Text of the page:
I believe that the key to involving local teens in the fight against pediatric cancer is awareness and knowledge. Most teens have no idea what pediatric cancer is all about. They have all seen the smiling faces of the children on the St. Jude’s commercials but they do not comprehend the pain, suffering and horror that envelop those children as they battle for their lives. Compound that with the fact that most teens think that they, and those who are younger than they are, are invincible. They don’t think that their younger sibling or neighbor could ever get cancer. Because of this, I think it is so important to make teens aware of the truth behind pediatric cancer and also the lack of funding available to fight the battle against this disease. If teens in our community understood the truth, I believe that they would rally behind this cause and I know from my own experience with Kids v. Cancer, that once you are involved, it does become a lifelong passion. So how do we educate teens? I believe the best way to educate them is through personal contact and social media. A campaign to spread the word about the Isabella Santos Foundation’s mission in our schools and through social media would have a huge impact. If current high schools students were to be given the tools and opportunities at school to become involved, I believe that a large number would do so. Today’s teens are compassionate and want to help but they need to know about the needs and be made aware of the issues.

Pediatric cancer has residual effects. Because of my treatment I was unable to experience many of the staples of childhood that others tell me about. I could never ride a bike or play sports. It was difficult to see the other kids doing the things that I so longed to do and the experience of watching was truly a hardship in my life. Although, at the time I thought that this lack of experiences was nothing but a detriment to me and my life, I later found out that it was simply a factor of my life that made me who I am today. The constant watching from the sidelines as others played made me more observant and more detail oriented. The exclusion from sports and other activities made me more independent and carefree. The time spent in the hospital and at home, a period in which I spent a great deal of time with adults, made me more mature and gave me an almost inner spirit that has helped me better understand myself and balance my emotions. Most importantly, those experiences taught me that hardships are just that – hard – but that you can always overcome them and often times you are a better, more sophisticated, and prepared person. Because of my early experiences, I have spent a lot of time contemplating my future and whom I want to help. As an undergraduate, my goal is to double major in political science and international studies. I hope to finish my bachelors early in order to complete a master of public administration with a concentration in international policy. I then want to continue my education at law school. My reasons for pursuing these degrees is so that I can participate in advanced levels of research and gain the experience that, particularly in our current political climate, far too many politicians lack. Inexperience often impedes Congress’ ability to draft strong policy, reach across the aisle, and make good decisions as it relates to our country. The result is vague legislation that allows the executive and judicial branches to do the real legislative work. I hope that doing this research will give me the experience necessary to pursue a political career. Although I know that students often change their majors in college, my passion to serve other people will never change and I hope that one day I will be privileged enough to be in a position to help solve our country’s issues, especially the issue of the lack of funding for pediatric cancer research and treatment, through strong public policy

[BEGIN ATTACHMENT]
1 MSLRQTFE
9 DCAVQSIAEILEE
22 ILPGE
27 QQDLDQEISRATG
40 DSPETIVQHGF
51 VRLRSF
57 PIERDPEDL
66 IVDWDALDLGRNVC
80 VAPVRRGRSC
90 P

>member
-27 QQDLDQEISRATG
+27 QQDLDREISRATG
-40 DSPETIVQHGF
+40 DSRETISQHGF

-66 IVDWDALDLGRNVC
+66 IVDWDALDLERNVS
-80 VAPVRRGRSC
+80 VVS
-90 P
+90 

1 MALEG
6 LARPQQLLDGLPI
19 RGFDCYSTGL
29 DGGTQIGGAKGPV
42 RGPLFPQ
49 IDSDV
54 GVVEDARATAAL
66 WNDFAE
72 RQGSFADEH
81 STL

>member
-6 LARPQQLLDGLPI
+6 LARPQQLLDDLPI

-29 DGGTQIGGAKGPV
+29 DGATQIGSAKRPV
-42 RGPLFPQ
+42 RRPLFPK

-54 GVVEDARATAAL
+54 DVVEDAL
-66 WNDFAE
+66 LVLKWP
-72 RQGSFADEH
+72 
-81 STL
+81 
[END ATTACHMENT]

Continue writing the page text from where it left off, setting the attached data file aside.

Warrior Moms